So far, the Olympic Park had left me with mixed feelings. Brilliant architecture was mixed with not-so-great efforts, as you can read here.
I kept on walking along the pedestrian pathways, marveling at the size of the place. It really beggars belief that this very site, five years ago, was – literally – a dump, the illegal dustbin for half of East London, if not for whole. The Olympics’ positive shockwaves hadn’t really been felt in the westernmost fringes of the city, where I live, but they sure changed this place for the better. For once, I surprised myself thinking, I had found a place in East London where I could contemplate moving.
The Athletes village, now being converted in much-needed quality housing, cast a benevolent eye on me – or so I decided to interpret it – while I paid a brief visit to what has won the non enviable title of loneliest post-Olympic infrastructure. I’m talking about the Copper Box.
Built to host the handball games, the Copper Box – previously known as Handball Arena – is now trying to reposition itself as a location for all kind of sporting activities without much success, at least judging by the fact that it was the only Olympic venue to be boarded up and shut down during my Sunday visit (the Stadium was indeed closed as well, but it’s a building site at the moment).
I personally like the Copper Box. I like its simplicity, the fact of looking similar to the cooling tower nearby, and the nostalgic in me saw many similarities between it and the Olympic Palasport in Turin, Italy, where I spent many nights clubbing. Like a shy child, the Copper Box sits in one corner, trying to raise a bit of interest by sporting a gigantic, chromed sign reading “RUN”. But few seemed to notice, even those running or cycling, because they all were heading towards the star of this place: the Lee Valley Velopark.
And here it is. If I had to choose a symbol for this Olympics, this would be it: a sort of a hybrid between a flying pancake and a manta ray sitting on a prime position, alone at the top of a low hill where everyone can see it. It’s one of those buildings perfect in its geometries, unspoilt by all those technical elements – pillars, pipes, antennas, metal fire staircases – that always seem to appear after an architect steps away from his concept and leaves it to the structural engineer to make it happen.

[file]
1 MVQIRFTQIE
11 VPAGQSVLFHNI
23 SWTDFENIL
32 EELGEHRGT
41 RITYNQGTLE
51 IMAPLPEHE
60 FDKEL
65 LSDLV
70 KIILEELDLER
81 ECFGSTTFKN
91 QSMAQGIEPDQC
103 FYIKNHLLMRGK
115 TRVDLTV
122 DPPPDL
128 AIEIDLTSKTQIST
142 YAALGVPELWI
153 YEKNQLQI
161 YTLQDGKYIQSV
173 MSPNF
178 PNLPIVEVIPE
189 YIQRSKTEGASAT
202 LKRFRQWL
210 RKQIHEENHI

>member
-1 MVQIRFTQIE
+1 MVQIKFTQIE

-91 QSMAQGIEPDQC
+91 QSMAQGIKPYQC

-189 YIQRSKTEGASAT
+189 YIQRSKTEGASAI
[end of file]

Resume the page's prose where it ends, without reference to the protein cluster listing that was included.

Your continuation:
I approached the building, designed by Hopkins Architects, with a bit of unease; how to portray its vastness, smoothness, lack of angles and seeming infinity? Well, after a while I decided not to try. I’m not a professional photographer and, if you’re interested, there are many a beautiful photo sets for this building around. What I did, rather, is to notice how heaving with activity this place was.
Amateur cyclists were making good use of the track outside, whilst a youth no older than 15 was doing practice laps on the BMX track, under the watchful eye of his coach (you got to be 15 and convinced of your own indestructibility to be doing BMX). The car park, instead, was filled with cars. Mostly were estates or MPVs, all with the rear seats collapsed down: an ominous sign, as I was to discover.
And here I was, in the temple that saw Chris Hoy get his MBE and Team GB bagging 7 out of 10 gold medals being awarded in here. It also was the place of the famous controversy with the French cycling team, who were quite blatantly the Brits of cheating (despite the latter using, of all places, bike wheels made in France itself). This is a sacred place for Britain’s new religion: cycling.
Britain has some very fine roads to indulge in this practice but, at the same time, is also quite unsafe, especially within the city boundaries. I know it very well, having cycled to work for about one year before a hit with a Range Rover at a roundabout suggested me to get back to the dear, old Tube. Despite that, and despite all the deaths that, unfortunately, keep on happening on the roads, more and more Brits flock to enjoy the pleasure of wheels and pedals. What I saw unfolding in the Velopark made it even more evident.
At least three different teams, from different corners of the South East, had congregated under the curved roof of the velodrome. A dozen of cyclists were busy doing practice laps, toiling up the steep parabolic chicanes (and, believe me, those bends are steep) while friends and families chatted, looked on and, in general, were busy being part of a community.
I grabbed a coffee and sat there too, admiring the almost hypnotic circuiting of the Lycra-clad runners. They were mostly in their forties, but one guy struck me for being very young, certainly too young to have even started driving lessons. I tried to think how it must’ve felt, for him, to be able to train in the hallowed grounds that saw so many great cyclists reach glory. And there it struck me that the this – inspiring, providing examples and infrastructures – is the legacy of the Olympics; this, and not how pretty the buildings are.